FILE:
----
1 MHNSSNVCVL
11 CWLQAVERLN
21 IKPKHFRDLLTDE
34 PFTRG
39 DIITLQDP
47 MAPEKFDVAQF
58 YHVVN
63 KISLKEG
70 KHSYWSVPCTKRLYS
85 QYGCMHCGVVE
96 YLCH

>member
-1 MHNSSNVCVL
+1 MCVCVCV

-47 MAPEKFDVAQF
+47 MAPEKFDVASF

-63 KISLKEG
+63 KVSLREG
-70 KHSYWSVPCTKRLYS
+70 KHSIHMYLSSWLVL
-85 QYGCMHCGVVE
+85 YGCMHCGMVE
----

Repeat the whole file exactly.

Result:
1 MHNSSNVCVL
11 CWLQAVERLN
21 IKPKHFRDLLTDE
34 PFTRG
39 DIITLQDP
47 MAPEKFDVAQF
58 YHVVN
63 KISLKEG
70 KHSYWSVPCTKRLYS
85 QYGCMHCGVVE
96 YLCH

>member
-1 MHNSSNVCVL
+1 MCVCVCV

-47 MAPEKFDVAQF
+47 MAPEKFDVASF

-63 KISLKEG
+63 KVSLREG
-70 KHSYWSVPCTKRLYS
+70 KHSIHMYLSSWLVL
-85 QYGCMHCGVVE
+85 YGCMHCGMVE